South Asian region consists of Pakistan, India, Bangladesh, Afghanistan, Bhutan, Maldives, Nepal and Sri Lanka. The transfer and role of western knowledge and managerial practices are clearly visible in the South Asian region and its complexity due to rich culture and influence of global economy. It also shows the various challenges which are hindrance to socioeconomic development of this region (Khilji, 2013). That is further highlighted by the World Bank (2019a) as South Asia is the fastest growing region in the world and is a home to one fourth of the world's population. During the year 2019, increase in diversity and inclusion was on the top of the agenda of World Bank. It focused on various diversity programs and a new gender indicator for the inclusion of gender at all levels of organizations in South Asian region. Additionally it embarked learning and awareness programs on disability gender imbalance and gender identity (World Bank, 2019b).

The Evolution of Research on Workforce Diversity

Workforce diversity in the discipline of public administration has its origins in representative bureaucracy. Basically representative bureaucracy deals with the demographic profile of government employees and how it is representative of characteristics of population and service beneficiaries. The initial researches on representative bureaucracy were related to social class (Kingsley, 1944), then most of the research in this area were conducted on underrepresentation of women and color groups in public organizations (Dolan and Rosenbloom, 2003; Naff and Kellough, 2003; Riccucci and Saidel, 2001; Wise, 1990). Others highlighted the cultural dimension of diversity, age, disability and minorities (Bradbury, 2007; Keiser, Wilkins, Meier, and Holland, 2002; Selden, 1997; Wilkins and Keiser, 2006)

After the trend of research on affirmative action and equal employment opportunity (Carcieri, 2004; Naff, 2004; Naylor and Rosenbloom, 2004; Sisneros, 2004), researchers focused on association between workforce diversity and work related outcomes like turnover (Moon, 2018), job satisfaction (Verheij, Groeneveld and Kuyper, 2017) and performance (Rosenauer, Homan, Horstmeier and Voelpel, 2016) etc.

Public organizations that value and manage diversity implement and practice workforce diversity in their HRM policies and functions like recruitment and selection in order to retain diverse workforces. Such workforces are in turn more effective and performance oriented (Rangarajan and Black, 2007). The reason behind empirically testing relationships is worldwide government reforms during the 1990s and 2000s (Kettl, 2000).

The purpose of the current research is to examine the research on workforce diversity in public-sector organizations. Workforce diversity has become one of the significant management issues in organizations from all sectors. In addition to more emphasis on racial, ethnic and gender diversity, globalization has led to increase in cultural and linguistic diversity as well.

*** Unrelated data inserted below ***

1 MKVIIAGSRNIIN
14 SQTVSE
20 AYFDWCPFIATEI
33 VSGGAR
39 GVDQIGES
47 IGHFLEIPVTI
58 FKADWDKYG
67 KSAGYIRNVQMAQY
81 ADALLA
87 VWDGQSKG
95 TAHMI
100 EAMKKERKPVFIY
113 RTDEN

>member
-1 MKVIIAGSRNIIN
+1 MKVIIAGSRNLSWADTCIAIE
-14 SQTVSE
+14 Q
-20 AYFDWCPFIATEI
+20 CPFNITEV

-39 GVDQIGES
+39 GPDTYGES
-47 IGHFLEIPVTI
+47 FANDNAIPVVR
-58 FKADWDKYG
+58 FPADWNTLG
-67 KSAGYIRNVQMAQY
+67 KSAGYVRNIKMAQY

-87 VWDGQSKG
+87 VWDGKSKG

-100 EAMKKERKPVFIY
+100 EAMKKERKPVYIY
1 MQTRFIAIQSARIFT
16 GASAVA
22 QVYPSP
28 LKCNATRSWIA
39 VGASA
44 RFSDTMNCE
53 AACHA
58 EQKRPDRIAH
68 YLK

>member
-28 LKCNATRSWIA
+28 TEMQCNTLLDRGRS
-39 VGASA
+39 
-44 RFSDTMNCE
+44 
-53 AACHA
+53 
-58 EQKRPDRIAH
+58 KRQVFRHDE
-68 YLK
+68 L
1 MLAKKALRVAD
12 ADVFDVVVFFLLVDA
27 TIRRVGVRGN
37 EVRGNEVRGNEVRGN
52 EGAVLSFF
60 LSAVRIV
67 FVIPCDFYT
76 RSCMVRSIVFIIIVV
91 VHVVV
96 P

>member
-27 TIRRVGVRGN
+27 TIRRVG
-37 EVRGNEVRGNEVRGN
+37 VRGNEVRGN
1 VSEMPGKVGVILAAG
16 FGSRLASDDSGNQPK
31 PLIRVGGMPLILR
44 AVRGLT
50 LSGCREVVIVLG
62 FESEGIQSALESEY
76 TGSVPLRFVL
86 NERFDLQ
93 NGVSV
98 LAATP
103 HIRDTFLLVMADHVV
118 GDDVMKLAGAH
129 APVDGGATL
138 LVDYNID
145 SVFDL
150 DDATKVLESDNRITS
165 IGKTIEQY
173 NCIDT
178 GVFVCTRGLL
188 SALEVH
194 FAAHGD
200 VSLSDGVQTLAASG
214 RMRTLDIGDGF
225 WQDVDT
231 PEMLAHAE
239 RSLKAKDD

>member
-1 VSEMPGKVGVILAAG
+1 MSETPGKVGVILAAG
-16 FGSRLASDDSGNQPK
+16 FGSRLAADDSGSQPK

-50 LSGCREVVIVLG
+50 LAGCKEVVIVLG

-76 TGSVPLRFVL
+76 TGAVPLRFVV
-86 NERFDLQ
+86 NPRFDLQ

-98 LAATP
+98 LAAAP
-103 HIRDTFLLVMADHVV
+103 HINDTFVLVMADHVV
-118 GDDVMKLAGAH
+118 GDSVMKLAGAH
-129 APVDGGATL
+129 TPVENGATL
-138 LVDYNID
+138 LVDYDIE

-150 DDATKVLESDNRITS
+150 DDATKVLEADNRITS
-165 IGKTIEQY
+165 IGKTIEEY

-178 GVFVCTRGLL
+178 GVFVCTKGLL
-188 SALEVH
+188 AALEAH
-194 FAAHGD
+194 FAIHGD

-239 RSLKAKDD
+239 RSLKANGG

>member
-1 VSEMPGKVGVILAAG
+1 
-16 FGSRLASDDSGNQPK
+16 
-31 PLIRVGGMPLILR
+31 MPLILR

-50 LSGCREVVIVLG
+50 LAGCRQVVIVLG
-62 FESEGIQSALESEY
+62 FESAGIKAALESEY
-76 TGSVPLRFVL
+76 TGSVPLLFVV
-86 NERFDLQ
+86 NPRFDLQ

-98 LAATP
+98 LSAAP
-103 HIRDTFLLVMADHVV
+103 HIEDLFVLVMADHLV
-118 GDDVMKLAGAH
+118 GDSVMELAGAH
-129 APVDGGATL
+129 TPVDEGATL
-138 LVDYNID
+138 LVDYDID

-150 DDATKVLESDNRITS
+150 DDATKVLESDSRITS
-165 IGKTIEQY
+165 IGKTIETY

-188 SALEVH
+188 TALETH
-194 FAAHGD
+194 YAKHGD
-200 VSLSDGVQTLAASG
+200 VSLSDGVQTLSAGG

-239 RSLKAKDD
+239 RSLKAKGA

The current research focuses on the following research question: How research on workforce diversity has developed over time in the discipline of public administration? Precisely the researchers have tried to study the dimensions, trends, policies, practices of workforce diversity being used in public administration in developed countries. By examining their tactics of embracing and encouraging equality and accepting differences in the workforce of public sector, how can developing countries like countries in South Asia notably Pakistan can further learn and benefit from their experiences?

According to Broadnax (2010), it is known so far that there is workforce diversity in one form or the other prevalent in public sector and is also being practiced and has affected service delivery. Additionally Pitts and Wise (2010) debated that research articles found on diversity in the field of public administration are mostly descriptive in nature and there is need for more empirical work to be done in this area. Pitts and Wise also discussed the need for validation of their systematic literature review findings from year 2000 to 2008.

The current systematic literature review examines all research articles published on workforce diversity in public administration from the year 1975 to 2019. We have distinguished the type of research articles into descriptive and empirical in order to validate Pitts and Wise findings.

Significance

The dynamics of government organizations are changing due to change in culture and society accompanied by increased globalization, immigration, multinationals, social justice, national diversity and growing attention on valuing and managing diverse workforces notably in public sector (Buengeler, and Den Hartog, 2015; Choi, and Rainey, 2014; Ewoh, 2013; Greenberg, 2001).